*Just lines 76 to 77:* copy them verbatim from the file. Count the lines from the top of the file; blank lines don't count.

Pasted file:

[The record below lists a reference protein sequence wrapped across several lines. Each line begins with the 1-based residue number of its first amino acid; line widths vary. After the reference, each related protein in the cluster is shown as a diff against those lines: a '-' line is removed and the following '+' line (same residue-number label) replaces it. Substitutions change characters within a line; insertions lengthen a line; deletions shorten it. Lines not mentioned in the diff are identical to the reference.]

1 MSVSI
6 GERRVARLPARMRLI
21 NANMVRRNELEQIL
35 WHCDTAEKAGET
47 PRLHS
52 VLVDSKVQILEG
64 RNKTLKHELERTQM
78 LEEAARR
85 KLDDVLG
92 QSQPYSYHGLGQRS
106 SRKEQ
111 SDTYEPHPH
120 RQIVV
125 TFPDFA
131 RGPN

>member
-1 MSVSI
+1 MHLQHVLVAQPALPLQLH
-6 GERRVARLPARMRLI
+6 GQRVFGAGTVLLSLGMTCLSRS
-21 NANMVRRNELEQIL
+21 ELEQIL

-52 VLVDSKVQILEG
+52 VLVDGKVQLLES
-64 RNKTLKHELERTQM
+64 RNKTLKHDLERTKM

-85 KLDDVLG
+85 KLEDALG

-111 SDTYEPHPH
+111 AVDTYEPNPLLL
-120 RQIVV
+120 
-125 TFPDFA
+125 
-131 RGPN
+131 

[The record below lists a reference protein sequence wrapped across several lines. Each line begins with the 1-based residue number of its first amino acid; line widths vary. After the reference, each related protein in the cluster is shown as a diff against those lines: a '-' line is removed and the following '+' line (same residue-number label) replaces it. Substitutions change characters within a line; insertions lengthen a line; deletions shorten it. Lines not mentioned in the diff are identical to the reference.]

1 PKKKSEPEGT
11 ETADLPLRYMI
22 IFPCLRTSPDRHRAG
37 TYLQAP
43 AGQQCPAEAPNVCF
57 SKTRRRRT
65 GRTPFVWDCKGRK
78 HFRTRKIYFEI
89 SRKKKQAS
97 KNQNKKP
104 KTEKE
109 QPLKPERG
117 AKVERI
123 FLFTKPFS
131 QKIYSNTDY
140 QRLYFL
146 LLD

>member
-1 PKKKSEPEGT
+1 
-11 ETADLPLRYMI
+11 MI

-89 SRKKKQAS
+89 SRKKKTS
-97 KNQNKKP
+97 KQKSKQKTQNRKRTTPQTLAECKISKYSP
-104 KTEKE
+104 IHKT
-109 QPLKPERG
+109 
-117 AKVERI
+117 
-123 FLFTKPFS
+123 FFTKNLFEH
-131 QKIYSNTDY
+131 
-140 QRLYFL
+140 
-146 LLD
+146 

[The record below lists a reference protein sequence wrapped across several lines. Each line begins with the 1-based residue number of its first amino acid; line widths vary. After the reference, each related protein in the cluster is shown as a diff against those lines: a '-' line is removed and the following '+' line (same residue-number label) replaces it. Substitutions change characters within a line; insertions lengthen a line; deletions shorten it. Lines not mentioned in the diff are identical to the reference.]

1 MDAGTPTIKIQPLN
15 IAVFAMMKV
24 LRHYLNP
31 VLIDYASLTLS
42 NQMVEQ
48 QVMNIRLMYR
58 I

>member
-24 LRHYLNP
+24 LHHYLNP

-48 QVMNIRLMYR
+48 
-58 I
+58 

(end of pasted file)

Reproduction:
+140 
-146 LLD